Fire and The Fire Bringer (Continued)

Chicago Fire, Randolf Street by Currier & Ives

4. Consequences

Icarus plunges to his death because he flies too close to the flames of the sun. Even Phaethon, the son of Helios (Apollo) is not immune from the curse of fire; when he tries to drive his father’s chariot, he burns both the heavens and the earth until Zeus strikes him dead with a thunderbolt (his mother and sisters are so distraught they are turned into poplar trees). In Christianity, the highest of the high and the lowest of the low are associated with fire — both the Holy Spirit and Hell are depicted as flames.

What is it that makes fire so distinct from the other elements? Water is formless and fluid, air is invisible, earth is both solid and malleable. But while the other elements are bound in the three states of matter — solid, liquid, and gas — fire is different. The ancients saw it as mercurial and capricious for its dynamic and ever-changing nature; in modern physics we understand it as plasma — the fourth state of matter, which is an interstitial state, like energy bound in a semi physical form. Fire is all about transformation, and the mystery of how it consumes and purifies lends it a continuing and divine fascination to humans. (Kurt Vonnegut Jr., with his remarkably mundane wit, has one of his characters ruminate on the fact that the role of the fireman is to keep things from combining with oxygen. How logical, and yet how mysterious!)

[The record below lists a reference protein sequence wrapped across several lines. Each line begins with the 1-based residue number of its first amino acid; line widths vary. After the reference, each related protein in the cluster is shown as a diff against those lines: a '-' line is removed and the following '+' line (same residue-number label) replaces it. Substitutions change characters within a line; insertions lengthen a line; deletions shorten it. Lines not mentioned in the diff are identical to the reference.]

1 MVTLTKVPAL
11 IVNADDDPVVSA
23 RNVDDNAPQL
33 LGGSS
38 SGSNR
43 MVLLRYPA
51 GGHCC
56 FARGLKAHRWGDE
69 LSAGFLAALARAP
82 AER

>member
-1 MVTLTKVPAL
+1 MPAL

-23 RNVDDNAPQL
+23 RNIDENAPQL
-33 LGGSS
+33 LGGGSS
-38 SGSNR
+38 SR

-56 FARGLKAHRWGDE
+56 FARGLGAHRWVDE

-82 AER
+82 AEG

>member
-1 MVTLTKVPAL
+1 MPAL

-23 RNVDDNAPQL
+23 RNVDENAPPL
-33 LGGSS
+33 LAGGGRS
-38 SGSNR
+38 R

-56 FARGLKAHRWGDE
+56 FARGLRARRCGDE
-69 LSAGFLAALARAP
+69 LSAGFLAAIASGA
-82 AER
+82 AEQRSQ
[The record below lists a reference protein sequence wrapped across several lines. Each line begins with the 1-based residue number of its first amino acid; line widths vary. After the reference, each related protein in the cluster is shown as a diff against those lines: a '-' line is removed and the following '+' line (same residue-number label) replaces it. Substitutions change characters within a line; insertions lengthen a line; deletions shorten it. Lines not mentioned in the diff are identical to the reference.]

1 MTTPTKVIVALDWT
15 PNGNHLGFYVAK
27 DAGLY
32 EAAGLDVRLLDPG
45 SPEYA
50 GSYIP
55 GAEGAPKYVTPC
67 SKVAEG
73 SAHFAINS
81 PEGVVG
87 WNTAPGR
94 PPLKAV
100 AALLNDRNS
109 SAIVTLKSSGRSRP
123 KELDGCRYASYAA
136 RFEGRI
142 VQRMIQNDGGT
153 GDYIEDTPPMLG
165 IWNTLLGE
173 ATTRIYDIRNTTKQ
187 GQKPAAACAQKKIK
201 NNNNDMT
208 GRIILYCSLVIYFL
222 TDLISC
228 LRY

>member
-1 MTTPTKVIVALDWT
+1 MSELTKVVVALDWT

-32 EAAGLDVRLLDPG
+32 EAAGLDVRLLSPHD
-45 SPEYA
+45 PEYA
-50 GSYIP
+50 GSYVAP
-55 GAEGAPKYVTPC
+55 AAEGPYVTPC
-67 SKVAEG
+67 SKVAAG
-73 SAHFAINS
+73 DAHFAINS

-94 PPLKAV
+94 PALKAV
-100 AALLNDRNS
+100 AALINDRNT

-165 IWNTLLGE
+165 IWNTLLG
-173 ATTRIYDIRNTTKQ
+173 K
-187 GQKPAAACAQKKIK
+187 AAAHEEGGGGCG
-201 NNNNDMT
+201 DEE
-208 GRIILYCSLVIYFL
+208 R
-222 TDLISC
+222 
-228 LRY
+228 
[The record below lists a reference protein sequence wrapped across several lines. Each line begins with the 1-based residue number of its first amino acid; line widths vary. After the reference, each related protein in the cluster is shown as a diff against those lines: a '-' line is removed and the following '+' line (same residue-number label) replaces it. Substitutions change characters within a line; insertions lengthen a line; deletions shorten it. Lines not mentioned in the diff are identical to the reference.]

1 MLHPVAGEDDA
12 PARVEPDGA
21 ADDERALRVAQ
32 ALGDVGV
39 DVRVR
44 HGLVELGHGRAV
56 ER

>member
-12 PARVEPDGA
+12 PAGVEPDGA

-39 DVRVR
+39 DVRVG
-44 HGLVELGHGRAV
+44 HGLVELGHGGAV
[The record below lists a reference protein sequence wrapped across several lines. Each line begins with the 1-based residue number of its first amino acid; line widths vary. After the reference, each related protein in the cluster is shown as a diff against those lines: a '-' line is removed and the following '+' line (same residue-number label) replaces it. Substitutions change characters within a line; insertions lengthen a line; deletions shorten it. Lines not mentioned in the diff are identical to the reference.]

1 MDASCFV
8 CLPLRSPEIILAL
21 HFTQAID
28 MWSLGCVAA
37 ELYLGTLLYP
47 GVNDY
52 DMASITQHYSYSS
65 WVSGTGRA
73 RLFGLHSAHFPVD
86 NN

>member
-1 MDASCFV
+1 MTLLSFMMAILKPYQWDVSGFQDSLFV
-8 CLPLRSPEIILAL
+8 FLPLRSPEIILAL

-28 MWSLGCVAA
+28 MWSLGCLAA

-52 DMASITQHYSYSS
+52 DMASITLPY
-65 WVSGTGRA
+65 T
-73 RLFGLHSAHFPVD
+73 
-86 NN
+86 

In the same way that fire is a transitional thing, it keeps humans in that constant and dangerous state of fluctuation between their animal and divine natures. The Hindus called the spiritual force of Kundalini by the name of "serpent fire" as it rose from the base of the spine into the crown of the head, connecting one to the divine. But they understood that if the fire did not rise properly through the chakras, the result could be great suffering or the creation of a monster.